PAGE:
LANGUAGE: Why it’s good to know a little Mandarin
Finding people beyond your hotel or at major restaurants and tourist venues that speak fluent English is not easy. While the majority of the signage throughout the Beijing is in Chinese and English, I would highly recommend that visitors and businesspeople take a quick course in Mandarin. Scott bartered Spanish lessons with a colleague fluent in speaking and writing Mandarin who taught him the language and cultural nuances. I learned a few phrases myself, including typical greetings, and Thank you,” and “I do not eat meat.” This was the most important phrase since I do not eat anything with more than two legs, and pork is a main ingredient in a lot of their dishes.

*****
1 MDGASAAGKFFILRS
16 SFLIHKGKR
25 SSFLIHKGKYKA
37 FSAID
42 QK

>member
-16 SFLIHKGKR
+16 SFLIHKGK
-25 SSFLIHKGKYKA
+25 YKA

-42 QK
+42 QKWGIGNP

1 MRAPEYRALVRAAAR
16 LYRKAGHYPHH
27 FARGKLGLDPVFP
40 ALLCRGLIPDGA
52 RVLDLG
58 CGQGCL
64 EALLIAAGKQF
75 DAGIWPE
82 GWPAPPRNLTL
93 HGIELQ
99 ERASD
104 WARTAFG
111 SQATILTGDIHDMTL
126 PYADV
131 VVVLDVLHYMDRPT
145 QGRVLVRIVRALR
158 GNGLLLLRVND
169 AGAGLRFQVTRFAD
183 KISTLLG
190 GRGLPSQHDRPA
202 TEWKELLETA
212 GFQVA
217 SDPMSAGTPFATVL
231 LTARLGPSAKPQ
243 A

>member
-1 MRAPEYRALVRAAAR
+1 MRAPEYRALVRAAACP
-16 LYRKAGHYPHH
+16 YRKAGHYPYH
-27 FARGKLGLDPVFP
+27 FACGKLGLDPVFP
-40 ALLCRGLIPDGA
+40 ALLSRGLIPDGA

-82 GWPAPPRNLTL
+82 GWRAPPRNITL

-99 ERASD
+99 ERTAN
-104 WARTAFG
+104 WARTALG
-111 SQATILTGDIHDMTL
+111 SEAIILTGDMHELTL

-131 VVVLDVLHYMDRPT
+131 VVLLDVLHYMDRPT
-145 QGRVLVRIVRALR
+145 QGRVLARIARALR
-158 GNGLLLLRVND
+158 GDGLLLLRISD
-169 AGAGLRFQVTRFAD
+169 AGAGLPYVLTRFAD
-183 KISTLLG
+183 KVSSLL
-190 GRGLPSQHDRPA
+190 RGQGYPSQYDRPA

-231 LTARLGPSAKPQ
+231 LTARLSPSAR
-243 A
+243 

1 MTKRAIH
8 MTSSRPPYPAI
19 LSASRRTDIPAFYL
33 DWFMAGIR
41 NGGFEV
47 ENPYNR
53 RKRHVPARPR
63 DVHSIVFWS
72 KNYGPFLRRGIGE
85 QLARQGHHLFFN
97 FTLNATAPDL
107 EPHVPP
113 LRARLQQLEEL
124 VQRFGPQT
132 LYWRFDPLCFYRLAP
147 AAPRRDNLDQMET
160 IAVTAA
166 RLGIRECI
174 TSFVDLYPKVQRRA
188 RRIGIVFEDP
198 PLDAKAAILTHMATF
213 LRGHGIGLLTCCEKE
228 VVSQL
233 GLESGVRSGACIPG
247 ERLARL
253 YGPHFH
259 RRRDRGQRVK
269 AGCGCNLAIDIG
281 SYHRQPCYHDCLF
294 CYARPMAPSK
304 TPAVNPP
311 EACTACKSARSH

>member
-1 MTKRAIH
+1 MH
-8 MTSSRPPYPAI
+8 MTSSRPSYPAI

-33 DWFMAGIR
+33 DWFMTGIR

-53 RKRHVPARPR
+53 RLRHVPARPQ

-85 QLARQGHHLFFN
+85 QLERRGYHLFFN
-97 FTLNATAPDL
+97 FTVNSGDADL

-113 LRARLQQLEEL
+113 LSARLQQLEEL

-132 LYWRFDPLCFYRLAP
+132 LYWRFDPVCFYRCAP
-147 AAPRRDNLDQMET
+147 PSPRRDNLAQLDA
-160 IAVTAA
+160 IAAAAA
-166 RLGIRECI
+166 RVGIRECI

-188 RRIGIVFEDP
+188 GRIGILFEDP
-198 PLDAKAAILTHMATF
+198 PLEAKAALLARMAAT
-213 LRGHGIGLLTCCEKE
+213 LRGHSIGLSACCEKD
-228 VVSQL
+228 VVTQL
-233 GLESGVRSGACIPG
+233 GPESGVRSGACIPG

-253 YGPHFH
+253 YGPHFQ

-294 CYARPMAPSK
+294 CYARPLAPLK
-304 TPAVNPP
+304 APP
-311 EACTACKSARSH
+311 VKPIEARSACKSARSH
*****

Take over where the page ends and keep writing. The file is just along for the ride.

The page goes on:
Otherwise navigating the city might prove to be difficult. Even the simplest task of catching a cab requires that you keep your hotel’s business card with the name written in Chinese to hand to the cab driver. I would highly recommend the China Institute in Manhattan as a great place to take classes, and it’s a wonderful resource for information on Chinese culture.